It won’t have escaped your notice that the majority of Windows computers used these days are laptops or hybrid tables (like the Surface). It also won’t have escaped your notice that the majority of these laptops and tablets ship without a wired ethernet port. Given the likely continuation of this trend, what does this mean for the future of client operating system deployment?
For most organizations, client operating system deployment involves dropping a prepared image over a multicast transmission to multiple computers connected to a wired network. This is straightforward when you have desktop computers sitting on a desk, each of which is connected to the network via a CAT5 or CAT6 cable.
This method of client operating system deployment was also straightforward when almost all laptop computers included built in ethernet ports that you could plug CAT5 or CAT6 cables into.
In their never ending quest for “thinness”, newer laptop and tablet computers eschew ethernet ports. PXE deployment for computers that don’t have Ethernet ports is a bit hit and miss. While you can certainly purchase USB Ethernet adapters, not all of them support PXE boot (either because the computer doesn’t recognize them without an operating system managing them or because the scaled down hardware doesn’t allow PXE booting).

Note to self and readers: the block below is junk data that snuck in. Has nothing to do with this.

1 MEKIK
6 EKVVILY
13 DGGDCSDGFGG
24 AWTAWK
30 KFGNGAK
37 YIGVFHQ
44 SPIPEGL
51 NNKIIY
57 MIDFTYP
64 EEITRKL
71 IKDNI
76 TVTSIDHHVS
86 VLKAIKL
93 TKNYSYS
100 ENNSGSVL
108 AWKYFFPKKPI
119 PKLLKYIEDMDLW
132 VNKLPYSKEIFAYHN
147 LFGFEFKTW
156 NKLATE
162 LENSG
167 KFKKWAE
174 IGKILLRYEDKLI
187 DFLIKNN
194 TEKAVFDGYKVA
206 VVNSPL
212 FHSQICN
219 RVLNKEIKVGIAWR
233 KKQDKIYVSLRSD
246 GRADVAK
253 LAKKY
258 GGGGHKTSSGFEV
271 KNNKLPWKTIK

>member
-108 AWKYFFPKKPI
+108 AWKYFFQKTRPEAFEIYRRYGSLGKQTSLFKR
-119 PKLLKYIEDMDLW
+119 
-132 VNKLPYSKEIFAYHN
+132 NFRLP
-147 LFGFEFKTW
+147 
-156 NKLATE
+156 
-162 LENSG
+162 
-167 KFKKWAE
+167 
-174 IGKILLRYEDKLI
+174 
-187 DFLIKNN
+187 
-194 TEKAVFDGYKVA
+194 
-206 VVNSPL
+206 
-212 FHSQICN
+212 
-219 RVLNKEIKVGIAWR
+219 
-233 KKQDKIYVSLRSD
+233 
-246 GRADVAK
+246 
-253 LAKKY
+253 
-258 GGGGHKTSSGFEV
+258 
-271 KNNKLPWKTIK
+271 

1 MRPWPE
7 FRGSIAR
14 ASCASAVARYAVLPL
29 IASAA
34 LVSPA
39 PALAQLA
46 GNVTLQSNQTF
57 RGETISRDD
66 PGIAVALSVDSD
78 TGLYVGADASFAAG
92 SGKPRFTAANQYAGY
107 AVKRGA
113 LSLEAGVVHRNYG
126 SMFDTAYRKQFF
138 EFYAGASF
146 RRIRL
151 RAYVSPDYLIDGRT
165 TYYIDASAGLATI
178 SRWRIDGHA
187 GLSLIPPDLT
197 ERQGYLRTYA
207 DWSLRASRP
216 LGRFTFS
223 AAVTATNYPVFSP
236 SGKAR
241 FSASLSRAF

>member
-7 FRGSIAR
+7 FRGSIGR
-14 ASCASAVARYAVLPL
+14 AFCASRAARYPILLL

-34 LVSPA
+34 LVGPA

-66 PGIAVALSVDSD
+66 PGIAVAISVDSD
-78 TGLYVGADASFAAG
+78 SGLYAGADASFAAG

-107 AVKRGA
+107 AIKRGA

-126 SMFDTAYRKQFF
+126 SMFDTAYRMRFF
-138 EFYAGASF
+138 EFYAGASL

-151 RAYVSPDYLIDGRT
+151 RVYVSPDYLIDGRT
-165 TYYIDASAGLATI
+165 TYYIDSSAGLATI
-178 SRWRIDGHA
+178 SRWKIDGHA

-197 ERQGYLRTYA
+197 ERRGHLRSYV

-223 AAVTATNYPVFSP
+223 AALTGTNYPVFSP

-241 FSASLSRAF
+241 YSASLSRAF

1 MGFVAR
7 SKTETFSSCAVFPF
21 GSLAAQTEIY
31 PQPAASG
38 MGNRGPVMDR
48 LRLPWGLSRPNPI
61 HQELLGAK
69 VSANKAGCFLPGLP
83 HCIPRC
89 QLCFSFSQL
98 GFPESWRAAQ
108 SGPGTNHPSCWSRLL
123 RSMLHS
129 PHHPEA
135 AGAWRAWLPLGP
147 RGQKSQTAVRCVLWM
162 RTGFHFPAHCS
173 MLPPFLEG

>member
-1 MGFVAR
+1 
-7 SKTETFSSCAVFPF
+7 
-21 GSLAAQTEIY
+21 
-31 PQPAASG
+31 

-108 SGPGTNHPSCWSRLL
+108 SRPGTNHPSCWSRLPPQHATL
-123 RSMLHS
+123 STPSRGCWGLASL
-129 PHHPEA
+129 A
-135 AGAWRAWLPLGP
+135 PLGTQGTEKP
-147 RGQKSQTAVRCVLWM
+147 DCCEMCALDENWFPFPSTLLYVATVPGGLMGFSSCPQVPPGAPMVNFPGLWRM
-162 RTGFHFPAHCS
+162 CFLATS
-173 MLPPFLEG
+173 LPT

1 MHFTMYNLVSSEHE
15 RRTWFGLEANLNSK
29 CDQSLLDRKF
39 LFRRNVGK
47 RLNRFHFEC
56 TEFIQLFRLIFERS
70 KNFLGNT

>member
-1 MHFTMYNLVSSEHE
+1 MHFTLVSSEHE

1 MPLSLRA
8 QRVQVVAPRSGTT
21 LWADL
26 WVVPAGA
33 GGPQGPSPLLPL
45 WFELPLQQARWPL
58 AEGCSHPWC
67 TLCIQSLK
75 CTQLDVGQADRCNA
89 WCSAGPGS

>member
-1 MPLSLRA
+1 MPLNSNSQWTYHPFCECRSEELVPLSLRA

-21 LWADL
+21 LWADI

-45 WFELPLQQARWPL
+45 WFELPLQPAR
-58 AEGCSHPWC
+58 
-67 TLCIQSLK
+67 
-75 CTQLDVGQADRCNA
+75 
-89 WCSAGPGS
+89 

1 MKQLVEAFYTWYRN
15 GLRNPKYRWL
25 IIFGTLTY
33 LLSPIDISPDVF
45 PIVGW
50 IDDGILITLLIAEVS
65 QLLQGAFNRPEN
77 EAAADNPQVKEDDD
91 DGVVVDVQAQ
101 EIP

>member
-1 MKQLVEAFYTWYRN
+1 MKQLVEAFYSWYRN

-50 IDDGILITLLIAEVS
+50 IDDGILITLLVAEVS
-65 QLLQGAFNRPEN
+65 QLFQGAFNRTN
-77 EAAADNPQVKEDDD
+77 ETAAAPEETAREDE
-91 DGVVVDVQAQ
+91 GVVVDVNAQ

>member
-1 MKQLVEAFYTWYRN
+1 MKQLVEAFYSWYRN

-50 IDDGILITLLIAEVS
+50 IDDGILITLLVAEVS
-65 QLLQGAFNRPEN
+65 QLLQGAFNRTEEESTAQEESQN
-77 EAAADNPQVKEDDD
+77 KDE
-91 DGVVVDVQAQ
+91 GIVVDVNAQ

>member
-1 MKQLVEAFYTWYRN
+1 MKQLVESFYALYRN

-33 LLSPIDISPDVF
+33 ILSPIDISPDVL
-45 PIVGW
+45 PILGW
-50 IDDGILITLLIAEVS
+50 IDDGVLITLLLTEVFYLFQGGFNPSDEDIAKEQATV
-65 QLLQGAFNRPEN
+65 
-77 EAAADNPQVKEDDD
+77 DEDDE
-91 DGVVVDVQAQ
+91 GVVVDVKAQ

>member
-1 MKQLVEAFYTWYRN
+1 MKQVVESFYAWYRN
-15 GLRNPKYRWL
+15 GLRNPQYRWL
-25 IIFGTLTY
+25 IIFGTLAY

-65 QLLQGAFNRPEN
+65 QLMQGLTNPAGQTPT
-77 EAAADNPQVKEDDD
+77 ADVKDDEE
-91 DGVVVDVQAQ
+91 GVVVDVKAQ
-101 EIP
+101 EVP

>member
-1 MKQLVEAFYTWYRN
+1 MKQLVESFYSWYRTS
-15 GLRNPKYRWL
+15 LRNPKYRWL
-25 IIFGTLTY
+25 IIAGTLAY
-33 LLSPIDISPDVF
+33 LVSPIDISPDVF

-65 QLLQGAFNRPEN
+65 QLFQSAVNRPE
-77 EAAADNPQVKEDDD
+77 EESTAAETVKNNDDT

Even Microsoft’s flagship Surface Pro didn’t wasn’t enabled for PXE boot at launch. PXE boot was only possible on a Surface Pro after it was released if you performed a firmware update and had a Surface USB Ethernet adapter. (if you are interested in how to do this, consult http://blogs.technet.com/b/deploymentguys/archive/2013/05/16/pxe-deployment-with-surface-pro.aspx )
So, as more and more organizations provision people with laptops and tablets for their day to day work and more and more laptops and tablets forgo a built in ethernet port, we, as IT Pros are likely going to need an alternate method of performing refresh and wipe and load operations?
We’ve seen hints of alternatives already from Microsoft and we’ll probably hear more about the future of how we handle computer provisioning with announcements from Ignite. The hints suggest that rather than dropping a new image to erase the old, we’ll do a factory reset on a computer in the same way that we might factory reset a phone. That there will be no need for a complete format and reinstall because the same effect will be achieved through an option available in a control panel.
Rather than provision the computer with apps in the image, apps will simply install automatically over the network once the new device owner signs on for the first time.
PXE deployment of operating system images isn’t going to go away, but for an increasing number of computers that don’t come with built in ethernet ports, it is a method full of compromises.